How the Pandemic Helped Small Businesses Reach Their Full Potential

By Alissa Chooljian, Staff Writer

Photo Source: Lisa Benson’s Editorial Cartoons

In March 2020, COVID-19 forced society into a state of reclusion. People fought to gather the most basic of necessities – toilet paper briefly being the star of it all. With delayed delivery services and mandated closures of shopping centers, entrepreneurs and business owners struggled to find ways to keep their businesses afloat. These Business owners do not only consist of fat cats and rich uncle pennybags. Rather, a large number of the economy is occupied by small businesses: businesses which employ 1-99 employees [1].

Throughout the pandemic, a worrisome problem arose: profits of major corporations exponentially increased, whereas those of small businesses began to deteriorate under the burdening weight of the lockdowns. One of the most noteworthy businesses to not only prevail, but reach never-before achieved profits is Amazon, a retail company founded and owned by Jeff Bezos. Within a span of five months, from March 2020 to August 2020, Bezos’ wealth increased by a staggering $92 billion [2]. Amazon’s success during the pandemic can be explained by two factors, (1) the company markets and sells essential items such as food, toiletries and even medicine, and (2) it is an online department store available to the world’s most powerful and wealthiest countries. Other business owners whose revenue soared during the pandemic include Mark Zuckerberg and Elon Musk [3]. To understand the relation of this massive success to small businesses, it must be noted that there is a large positive correlation between online businesses and higher profits. This is due to the accessibility that online stores offer consumers. Additionally, because of their high versatility and accessibility, online stores were among the less vulnerable during lockdowns, compared to brick and mortar stores.

Most small businesses before the pandemic consisted of local shops, restaurants, and kiosks. During the lockdowns, these businesses were given two options: (1) continue paying rent for a non-usable shop and risk dragging your business into bankruptcy, or (2) join the e-commerce network and transform the  business into an online shop. Unfortunately, the former was the more popular choice. In early 2021, it was reported that seven-in-ten small businesses in Canada had fallen into debt due to the implications of the pandemic [4]. Collectively, the small business industry in Canada owed an astounding 135 billion dollars [4]. This has a significant negative impact on the economy and Canadians were encouraged to shop locally to help with the recuperative process [4].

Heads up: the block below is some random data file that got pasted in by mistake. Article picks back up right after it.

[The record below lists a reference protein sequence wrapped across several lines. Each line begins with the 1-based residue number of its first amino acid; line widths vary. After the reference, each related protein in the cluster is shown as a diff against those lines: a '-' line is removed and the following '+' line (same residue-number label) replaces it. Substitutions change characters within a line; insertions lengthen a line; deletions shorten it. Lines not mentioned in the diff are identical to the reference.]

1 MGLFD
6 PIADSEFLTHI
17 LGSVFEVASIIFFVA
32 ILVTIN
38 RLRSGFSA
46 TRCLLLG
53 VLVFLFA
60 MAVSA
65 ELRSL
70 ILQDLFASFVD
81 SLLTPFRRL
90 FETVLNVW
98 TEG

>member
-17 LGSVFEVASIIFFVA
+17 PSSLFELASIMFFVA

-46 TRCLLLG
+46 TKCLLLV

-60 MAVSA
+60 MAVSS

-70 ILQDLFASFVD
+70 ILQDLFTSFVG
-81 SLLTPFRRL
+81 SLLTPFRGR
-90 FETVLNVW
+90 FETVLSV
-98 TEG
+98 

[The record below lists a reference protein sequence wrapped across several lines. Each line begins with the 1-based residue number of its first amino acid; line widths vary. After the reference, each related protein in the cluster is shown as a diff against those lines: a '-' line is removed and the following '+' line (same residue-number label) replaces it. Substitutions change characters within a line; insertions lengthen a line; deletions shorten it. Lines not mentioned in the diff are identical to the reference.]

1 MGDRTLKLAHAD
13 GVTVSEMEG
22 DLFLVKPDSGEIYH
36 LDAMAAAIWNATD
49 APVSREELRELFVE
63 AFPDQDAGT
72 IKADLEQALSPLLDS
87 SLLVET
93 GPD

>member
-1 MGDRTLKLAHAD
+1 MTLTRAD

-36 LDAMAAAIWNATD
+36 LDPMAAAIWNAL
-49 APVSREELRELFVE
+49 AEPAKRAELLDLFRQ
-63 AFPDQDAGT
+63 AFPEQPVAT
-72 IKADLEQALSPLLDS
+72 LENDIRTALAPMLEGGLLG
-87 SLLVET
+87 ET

But what did Canadians and Americans learn from this? 

In the aftermath of the lockdowns, there was a seismic shift in the small business industry. In June 2020, Statistics Canada reported record high unemployment rates of 13.7%, more than half-a-percent increase from the unemployment rates in 1982 [5]. These rates did not go unchecked. Canadians along with Americans scrambled to find new flows of income to support themselves and their families. According to a study conducted by GoDaddy, approximately 2.8 million more online businesses were created by Americans in 2020, compared to 2019 [6]. This led to record high self-employment rates among Americans; rates higher than those of the 2008 recession [6]. 

This great rise in online businesses is not just beneficial to the economy. It also allows Canadians and Americans to regulate their own working schedules, allows for  alternative streams of income, and provides them with a way out of the corporate world.

Although the COVID-19 pandemic was a tumultuous time for small business owners – even causing many to close their doors – there was nevertheless a bright light at the end of this harrowing tunnel. Today, it is easier than ever to create an online small business; it is more efficient, more cost-effective, and more accessible for both the business owner and the consumer. Websites that offer creation and development services of online small businesses include GoDaddy, SquareSpace, Wix, etc. [7].

To bolster the economic sector of small businesses, there are a plethora of things the average person can do. Social media has become one of the most powerful tools for marketing. Thus, sharing posts and advertisements of our favourite local small businesses can help boost the sales of small business owners. Additionally, writing reviews and sharing our experience with the business can encourage others to support the business as well [8]. 

The pandemic hit hard for a lot of us, but it also gave rise to something wonderful. Today, anyone with a dream and a little dedication can start a business, and that is something to be celebrated and encouraged.

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